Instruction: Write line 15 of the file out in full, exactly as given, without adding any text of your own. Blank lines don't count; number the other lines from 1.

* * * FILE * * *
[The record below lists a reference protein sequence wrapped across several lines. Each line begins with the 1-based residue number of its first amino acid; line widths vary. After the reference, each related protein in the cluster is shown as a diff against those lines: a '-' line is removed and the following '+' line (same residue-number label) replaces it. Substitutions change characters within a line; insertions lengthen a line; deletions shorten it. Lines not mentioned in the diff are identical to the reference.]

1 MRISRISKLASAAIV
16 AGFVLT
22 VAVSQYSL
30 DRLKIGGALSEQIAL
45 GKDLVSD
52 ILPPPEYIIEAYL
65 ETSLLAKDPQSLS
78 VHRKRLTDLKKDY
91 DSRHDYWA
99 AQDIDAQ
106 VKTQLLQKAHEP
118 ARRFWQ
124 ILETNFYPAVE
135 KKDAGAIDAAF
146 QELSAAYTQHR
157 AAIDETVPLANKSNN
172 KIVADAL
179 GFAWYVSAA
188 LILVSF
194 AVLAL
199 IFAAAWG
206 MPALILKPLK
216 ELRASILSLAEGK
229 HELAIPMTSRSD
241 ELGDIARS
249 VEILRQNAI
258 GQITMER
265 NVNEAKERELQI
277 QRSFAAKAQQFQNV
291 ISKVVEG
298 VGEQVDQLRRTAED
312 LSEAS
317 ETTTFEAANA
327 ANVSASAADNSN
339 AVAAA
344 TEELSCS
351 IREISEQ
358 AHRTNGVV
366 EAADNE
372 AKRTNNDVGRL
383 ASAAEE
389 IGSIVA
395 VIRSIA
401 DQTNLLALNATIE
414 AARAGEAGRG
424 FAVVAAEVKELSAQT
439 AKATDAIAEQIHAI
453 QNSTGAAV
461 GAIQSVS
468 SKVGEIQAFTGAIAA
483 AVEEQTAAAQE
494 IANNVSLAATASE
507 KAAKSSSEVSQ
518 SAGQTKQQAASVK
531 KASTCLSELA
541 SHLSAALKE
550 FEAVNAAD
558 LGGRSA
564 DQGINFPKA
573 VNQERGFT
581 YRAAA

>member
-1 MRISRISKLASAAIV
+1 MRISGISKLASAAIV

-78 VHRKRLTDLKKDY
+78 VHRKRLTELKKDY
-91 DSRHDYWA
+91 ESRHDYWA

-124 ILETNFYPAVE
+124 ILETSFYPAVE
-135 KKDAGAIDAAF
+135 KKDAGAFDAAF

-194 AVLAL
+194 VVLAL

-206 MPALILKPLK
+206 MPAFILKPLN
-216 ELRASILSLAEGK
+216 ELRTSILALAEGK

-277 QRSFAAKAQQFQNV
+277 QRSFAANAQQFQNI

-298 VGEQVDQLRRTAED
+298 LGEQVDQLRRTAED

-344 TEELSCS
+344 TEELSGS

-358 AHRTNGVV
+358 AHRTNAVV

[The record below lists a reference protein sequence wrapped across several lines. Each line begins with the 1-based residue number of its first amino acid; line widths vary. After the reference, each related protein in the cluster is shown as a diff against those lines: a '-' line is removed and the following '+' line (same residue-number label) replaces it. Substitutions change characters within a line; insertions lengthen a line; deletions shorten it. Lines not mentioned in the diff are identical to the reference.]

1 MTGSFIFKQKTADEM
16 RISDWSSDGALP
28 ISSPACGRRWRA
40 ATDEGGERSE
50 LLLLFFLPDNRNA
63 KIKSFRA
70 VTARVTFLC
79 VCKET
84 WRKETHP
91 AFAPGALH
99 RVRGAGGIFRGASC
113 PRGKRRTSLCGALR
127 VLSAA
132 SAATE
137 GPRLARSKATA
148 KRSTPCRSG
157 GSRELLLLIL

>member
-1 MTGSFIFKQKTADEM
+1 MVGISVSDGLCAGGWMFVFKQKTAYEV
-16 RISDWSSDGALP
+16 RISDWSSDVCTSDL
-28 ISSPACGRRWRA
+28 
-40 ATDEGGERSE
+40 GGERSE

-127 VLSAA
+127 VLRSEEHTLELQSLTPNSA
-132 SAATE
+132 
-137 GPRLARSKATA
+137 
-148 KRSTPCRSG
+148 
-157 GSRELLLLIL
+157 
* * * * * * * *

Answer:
135 KKDAGAIDAAF